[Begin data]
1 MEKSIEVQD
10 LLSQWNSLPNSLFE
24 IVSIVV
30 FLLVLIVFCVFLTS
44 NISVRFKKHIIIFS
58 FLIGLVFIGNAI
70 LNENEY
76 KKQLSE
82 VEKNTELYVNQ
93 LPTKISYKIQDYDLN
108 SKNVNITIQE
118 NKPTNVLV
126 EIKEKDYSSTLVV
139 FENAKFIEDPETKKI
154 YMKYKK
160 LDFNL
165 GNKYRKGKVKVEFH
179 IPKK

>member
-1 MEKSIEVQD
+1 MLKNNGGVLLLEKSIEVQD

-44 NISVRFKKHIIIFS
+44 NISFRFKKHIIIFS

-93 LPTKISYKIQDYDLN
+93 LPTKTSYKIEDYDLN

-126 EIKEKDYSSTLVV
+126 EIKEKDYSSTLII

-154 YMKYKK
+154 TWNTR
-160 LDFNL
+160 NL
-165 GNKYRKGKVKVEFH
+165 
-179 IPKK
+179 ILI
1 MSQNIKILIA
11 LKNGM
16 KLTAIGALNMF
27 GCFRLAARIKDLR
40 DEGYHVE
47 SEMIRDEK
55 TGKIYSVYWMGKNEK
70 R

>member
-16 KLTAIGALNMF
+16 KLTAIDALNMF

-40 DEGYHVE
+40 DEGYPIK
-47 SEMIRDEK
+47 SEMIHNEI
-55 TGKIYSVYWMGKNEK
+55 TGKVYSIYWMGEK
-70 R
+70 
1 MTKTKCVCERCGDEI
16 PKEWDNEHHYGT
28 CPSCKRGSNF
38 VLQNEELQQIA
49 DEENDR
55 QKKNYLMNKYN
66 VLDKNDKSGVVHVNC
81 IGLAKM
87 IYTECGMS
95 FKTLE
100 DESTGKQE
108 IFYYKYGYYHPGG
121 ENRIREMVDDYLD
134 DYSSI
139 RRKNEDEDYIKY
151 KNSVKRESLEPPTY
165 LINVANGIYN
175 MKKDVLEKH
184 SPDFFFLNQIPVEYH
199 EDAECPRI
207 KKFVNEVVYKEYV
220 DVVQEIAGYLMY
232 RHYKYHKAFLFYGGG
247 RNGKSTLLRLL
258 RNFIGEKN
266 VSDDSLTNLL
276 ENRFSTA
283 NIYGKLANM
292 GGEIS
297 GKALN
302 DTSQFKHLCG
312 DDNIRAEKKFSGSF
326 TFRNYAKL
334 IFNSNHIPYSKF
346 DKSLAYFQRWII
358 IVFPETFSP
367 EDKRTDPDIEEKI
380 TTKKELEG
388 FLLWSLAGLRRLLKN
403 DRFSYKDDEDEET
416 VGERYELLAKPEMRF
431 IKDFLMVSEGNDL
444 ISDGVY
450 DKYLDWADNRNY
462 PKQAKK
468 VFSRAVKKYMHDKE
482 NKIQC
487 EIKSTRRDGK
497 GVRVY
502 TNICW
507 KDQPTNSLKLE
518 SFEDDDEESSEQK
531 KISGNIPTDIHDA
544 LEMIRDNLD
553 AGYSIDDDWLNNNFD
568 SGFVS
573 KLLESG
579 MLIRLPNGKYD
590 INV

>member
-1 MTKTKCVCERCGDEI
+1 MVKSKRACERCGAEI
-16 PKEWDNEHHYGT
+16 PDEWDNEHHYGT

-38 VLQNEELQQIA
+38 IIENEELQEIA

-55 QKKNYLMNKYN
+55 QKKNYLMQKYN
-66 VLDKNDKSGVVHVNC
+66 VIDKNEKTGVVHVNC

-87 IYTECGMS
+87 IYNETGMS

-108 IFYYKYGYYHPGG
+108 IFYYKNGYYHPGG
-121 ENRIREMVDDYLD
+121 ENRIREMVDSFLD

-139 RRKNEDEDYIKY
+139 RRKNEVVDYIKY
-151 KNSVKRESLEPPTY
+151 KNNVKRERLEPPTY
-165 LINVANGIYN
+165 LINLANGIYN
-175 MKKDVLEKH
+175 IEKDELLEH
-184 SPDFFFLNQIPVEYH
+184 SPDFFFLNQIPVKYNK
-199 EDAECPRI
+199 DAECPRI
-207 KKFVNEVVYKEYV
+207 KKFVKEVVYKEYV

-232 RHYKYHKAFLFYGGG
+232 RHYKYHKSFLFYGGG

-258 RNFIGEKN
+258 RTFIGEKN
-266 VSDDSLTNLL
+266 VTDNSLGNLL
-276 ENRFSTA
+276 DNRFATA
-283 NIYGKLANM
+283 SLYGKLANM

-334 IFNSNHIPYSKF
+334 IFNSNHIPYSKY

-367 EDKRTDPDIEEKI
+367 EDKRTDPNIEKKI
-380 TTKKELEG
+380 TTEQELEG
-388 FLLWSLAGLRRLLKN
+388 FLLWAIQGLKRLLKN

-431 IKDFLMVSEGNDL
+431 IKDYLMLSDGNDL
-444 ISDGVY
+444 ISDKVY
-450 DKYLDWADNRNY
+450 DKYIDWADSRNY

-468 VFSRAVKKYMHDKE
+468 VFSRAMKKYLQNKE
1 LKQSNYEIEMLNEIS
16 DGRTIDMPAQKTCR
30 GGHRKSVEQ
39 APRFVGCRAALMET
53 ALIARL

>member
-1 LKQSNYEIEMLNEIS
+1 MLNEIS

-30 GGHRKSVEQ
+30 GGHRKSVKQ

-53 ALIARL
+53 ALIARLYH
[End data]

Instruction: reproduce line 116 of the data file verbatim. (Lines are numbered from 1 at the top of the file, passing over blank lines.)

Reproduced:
+1 MVKSKRACERCGAEI